State Rep. Sharon Tyler: Answers scarce in MEDC felon fiascoPublished 10:33am Tuesday, April 6, 2010
Having spent more than 30 years working as an economic developer in Berrien County, I am very familiar with how economic incentive packages are put together and it boggles my mind that the Michigan Economic Development Corporation neglected to conduct even basic due diligence before awarding millions of dollars of tax credits. Red flags were everywhere, including the fact Short listed his mobile home as the official business address on his application.
What troubles me most about this whole story, though, is the way the Granholm administration seems to be trying to downplay the significance of this failure by pointing out that the scam artist did not actually receive any money from the state. That’s not the point. There are plenty of instances where the state does give out money up front, and the point is that the Granholm administration rushes to make headlines by announcing job creation numbers before the jobs are actually created.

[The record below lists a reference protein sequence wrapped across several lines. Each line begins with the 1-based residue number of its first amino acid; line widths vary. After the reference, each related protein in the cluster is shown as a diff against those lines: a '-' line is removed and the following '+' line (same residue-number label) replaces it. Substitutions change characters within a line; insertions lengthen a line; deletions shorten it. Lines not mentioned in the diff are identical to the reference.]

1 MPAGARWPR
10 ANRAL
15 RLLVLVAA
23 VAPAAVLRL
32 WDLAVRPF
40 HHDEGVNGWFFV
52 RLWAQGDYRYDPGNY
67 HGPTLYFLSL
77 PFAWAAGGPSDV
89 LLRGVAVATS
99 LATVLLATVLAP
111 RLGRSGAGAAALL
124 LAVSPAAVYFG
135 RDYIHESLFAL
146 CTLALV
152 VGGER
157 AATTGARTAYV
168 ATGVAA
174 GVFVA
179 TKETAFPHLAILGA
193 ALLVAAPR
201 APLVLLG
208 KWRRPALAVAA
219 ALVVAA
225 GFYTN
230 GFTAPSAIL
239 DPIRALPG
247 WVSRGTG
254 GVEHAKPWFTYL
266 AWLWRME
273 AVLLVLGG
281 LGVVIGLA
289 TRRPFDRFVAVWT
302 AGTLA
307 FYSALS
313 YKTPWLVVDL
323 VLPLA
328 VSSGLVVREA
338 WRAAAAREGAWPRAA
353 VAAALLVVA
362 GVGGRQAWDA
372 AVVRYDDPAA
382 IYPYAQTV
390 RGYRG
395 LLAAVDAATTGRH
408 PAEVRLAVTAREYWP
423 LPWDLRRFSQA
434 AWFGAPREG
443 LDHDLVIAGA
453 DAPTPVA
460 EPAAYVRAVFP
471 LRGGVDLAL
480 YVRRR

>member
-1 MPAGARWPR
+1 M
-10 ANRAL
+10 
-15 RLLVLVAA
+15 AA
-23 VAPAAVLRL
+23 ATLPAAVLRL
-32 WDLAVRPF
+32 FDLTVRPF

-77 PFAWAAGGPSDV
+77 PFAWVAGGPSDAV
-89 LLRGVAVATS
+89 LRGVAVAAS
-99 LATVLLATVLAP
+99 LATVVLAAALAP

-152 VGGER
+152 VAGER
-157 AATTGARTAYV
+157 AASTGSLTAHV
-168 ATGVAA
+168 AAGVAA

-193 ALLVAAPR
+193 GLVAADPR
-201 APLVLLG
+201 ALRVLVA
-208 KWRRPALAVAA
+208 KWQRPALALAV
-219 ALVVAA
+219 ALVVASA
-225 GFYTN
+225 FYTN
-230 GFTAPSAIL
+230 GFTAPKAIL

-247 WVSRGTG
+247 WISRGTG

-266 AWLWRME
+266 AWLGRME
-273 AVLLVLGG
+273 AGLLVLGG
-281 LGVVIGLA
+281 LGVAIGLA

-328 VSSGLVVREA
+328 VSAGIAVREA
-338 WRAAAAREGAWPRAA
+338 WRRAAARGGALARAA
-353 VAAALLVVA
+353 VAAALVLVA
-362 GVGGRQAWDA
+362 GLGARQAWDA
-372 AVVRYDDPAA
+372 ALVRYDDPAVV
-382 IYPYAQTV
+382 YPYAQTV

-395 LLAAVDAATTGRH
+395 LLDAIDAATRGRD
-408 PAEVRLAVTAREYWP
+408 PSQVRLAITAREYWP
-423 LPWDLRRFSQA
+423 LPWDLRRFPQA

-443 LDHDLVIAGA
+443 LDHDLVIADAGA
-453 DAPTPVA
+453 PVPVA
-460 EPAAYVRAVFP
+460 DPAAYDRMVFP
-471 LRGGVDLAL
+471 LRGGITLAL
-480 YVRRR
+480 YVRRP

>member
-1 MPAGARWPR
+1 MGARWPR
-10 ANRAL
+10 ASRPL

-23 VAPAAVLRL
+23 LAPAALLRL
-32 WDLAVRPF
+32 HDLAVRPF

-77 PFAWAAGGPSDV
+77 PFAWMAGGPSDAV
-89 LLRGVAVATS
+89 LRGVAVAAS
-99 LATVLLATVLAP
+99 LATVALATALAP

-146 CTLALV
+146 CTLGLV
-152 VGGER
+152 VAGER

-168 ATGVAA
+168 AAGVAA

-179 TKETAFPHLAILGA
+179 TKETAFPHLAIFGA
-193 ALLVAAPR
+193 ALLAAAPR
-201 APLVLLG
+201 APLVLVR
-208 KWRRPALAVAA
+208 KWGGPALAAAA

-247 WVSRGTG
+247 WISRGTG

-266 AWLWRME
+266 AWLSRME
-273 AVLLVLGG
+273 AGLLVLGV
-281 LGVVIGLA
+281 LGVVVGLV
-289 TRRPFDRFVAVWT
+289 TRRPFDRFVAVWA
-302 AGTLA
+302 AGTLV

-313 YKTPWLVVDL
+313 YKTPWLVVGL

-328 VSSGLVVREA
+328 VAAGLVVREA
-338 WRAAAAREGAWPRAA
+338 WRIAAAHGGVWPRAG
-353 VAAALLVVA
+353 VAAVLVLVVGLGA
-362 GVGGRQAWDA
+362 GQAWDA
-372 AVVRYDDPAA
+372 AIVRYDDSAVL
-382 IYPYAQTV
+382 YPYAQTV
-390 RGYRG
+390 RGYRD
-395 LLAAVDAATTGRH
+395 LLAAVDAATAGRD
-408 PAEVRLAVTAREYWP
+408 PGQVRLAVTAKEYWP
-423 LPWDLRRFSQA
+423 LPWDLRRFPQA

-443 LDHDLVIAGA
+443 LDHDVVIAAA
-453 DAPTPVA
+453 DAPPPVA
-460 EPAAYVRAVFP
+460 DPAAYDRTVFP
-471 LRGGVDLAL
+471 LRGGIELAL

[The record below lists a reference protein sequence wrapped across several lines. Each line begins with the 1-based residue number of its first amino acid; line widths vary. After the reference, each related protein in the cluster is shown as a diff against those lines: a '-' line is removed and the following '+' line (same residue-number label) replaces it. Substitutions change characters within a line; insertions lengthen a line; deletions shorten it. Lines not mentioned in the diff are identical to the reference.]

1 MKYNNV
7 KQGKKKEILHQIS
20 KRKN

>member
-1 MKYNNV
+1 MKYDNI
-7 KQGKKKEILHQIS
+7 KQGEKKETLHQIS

It’s also worth noting the scam artist could have used the legitimacy conferred on his fake company by the MEDC to bilk unsuspecting investors out of millions of dollars.
The more I learn about this whole affair, the more it seems clear there were at least some within the MEDC who had serious qualms about the legitimacy of the application due to lack of verifiable financial information, yet those concerns were overruled. The public deserves to know why. I intend to keep pressing for answers until I am convinced the problem has been solved and appropriate safeguards have been put in place.
I look forward to hearing your comments on these important issues. Please feel free to contact me by calling (888) 373-0078 or e-mailing email@example.com. gov.